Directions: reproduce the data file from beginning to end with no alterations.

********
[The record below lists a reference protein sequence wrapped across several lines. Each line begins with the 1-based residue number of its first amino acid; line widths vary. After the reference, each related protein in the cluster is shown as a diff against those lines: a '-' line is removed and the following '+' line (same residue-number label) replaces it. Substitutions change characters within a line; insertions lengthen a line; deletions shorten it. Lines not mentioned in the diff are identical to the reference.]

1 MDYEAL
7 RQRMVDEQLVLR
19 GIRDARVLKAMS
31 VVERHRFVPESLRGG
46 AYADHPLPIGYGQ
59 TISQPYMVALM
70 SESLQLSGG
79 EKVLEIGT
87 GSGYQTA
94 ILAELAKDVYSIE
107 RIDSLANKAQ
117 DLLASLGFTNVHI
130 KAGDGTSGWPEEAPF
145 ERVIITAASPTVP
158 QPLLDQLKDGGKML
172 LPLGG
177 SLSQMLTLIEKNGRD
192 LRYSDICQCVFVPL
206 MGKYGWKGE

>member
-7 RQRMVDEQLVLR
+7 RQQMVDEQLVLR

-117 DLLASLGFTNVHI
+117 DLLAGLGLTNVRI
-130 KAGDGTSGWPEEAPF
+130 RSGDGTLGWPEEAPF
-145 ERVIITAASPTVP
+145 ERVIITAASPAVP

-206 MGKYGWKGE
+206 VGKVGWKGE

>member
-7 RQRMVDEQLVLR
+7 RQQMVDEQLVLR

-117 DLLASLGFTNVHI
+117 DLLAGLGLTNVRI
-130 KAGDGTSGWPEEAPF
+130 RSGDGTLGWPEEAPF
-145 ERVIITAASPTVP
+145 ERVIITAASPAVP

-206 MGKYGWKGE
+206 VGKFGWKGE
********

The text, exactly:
[The record below lists a reference protein sequence wrapped across several lines. Each line begins with the 1-based residue number of its first amino acid; line widths vary. After the reference, each related protein in the cluster is shown as a diff against those lines: a '-' line is removed and the following '+' line (same residue-number label) replaces it. Substitutions change characters within a line; insertions lengthen a line; deletions shorten it. Lines not mentioned in the diff are identical to the reference.]

1 MDYEAL
7 RQRMVDEQLVLR
19 GIRDARVLKAMS
31 VVERHRFVPESLRGG
46 AYADHPLPIGYGQ
59 TISQPYMVALM
70 SESLQLSGG
79 EKVLEIGT
87 GSGYQTA
94 ILAELAKDVYSIE
107 RIDSLANKAQ
117 DLLASLGFTNVHI
130 KAGDGTSGWPEEAPF
145 ERVIITAASPTVP
158 QPLLDQLKDGGKML
172 LPLGG
177 SLSQMLTLIEKNGRD
192 LRYSDICQCVFVPL
206 MGKYGWKGE

>member
-7 RQRMVDEQLVLR
+7 RQQMVDEQLVLR

-117 DLLASLGFTNVHI
+117 DLLAGLGLTNVRI
-130 KAGDGTSGWPEEAPF
+130 RSGDGTLGWPEEAPF
-145 ERVIITAASPTVP
+145 ERVIITAASPAVP

-206 MGKYGWKGE
+206 VGKVGWKGE

>member
-7 RQRMVDEQLVLR
+7 RQQMVDEQLVLR

-117 DLLASLGFTNVHI
+117 DLLAGLGLTNVRI
-130 KAGDGTSGWPEEAPF
+130 RSGDGTLGWPEEAPF
-145 ERVIITAASPTVP
+145 ERVIITAASPAVP

-206 MGKYGWKGE
+206 VGKFGWKGE